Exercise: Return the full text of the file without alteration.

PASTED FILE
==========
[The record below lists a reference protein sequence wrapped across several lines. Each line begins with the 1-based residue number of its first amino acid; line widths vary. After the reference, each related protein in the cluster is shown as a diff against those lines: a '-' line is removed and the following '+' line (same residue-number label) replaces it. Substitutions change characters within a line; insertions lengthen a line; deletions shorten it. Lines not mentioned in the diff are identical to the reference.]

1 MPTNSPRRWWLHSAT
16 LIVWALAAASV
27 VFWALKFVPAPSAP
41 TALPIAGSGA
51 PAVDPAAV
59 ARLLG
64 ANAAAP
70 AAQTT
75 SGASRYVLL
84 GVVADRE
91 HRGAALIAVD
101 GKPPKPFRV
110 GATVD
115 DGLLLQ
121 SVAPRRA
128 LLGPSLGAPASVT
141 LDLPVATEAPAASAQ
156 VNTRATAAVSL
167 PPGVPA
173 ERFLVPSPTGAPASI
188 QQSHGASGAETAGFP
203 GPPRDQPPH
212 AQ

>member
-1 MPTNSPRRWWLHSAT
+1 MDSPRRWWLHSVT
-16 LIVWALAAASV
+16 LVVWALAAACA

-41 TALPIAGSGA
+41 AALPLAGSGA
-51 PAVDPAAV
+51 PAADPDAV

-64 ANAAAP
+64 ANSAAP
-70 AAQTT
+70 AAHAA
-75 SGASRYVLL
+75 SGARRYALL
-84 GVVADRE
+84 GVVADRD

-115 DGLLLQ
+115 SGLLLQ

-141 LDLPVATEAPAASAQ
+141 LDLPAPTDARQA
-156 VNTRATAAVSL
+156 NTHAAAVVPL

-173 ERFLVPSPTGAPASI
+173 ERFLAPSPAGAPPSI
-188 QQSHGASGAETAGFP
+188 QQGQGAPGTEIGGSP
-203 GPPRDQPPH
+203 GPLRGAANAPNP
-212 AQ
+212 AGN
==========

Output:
[The record below lists a reference protein sequence wrapped across several lines. Each line begins with the 1-based residue number of its first amino acid; line widths vary. After the reference, each related protein in the cluster is shown as a diff against those lines: a '-' line is removed and the following '+' line (same residue-number label) replaces it. Substitutions change characters within a line; insertions lengthen a line; deletions shorten it. Lines not mentioned in the diff are identical to the reference.]

1 MPTNSPRRWWLHSAT
16 LIVWALAAASV
27 VFWALKFVPAPSAP
41 TALPIAGSGA
51 PAVDPAAV
59 ARLLG
64 ANAAAP
70 AAQTT
75 SGASRYVLL
84 GVVADRE
91 HRGAALIAVD
101 GKPPKPFRV
110 GATVD
115 DGLLLQ
121 SVAPRRA
128 LLGPSLGAPASVT
141 LDLPVATEAPAASAQ
156 VNTRATAAVSL
167 PPGVPA
173 ERFLVPSPTGAPASI
188 QQSHGASGAETAGFP
203 GPPRDQPPH
212 AQ

>member
-1 MPTNSPRRWWLHSAT
+1 MDSPRRWWLHSVT
-16 LIVWALAAASV
+16 LVVWALAAACA

-41 TALPIAGSGA
+41 AALPLAGSGA
-51 PAVDPAAV
+51 PAADPDAV

-64 ANAAAP
+64 ANSAAP
-70 AAQTT
+70 AAHAA
-75 SGASRYVLL
+75 SGARRYALL
-84 GVVADRE
+84 GVVADRD

-115 DGLLLQ
+115 SGLLLQ

-141 LDLPVATEAPAASAQ
+141 LDLPAPTDARQA
-156 VNTRATAAVSL
+156 NTHAAAVVPL

-173 ERFLVPSPTGAPASI
+173 ERFLAPSPAGAPPSI
-188 QQSHGASGAETAGFP
+188 QQGQGAPGTEIGGSP
-203 GPPRDQPPH
+203 GPLRGAANAPNP
-212 AQ
+212 AGN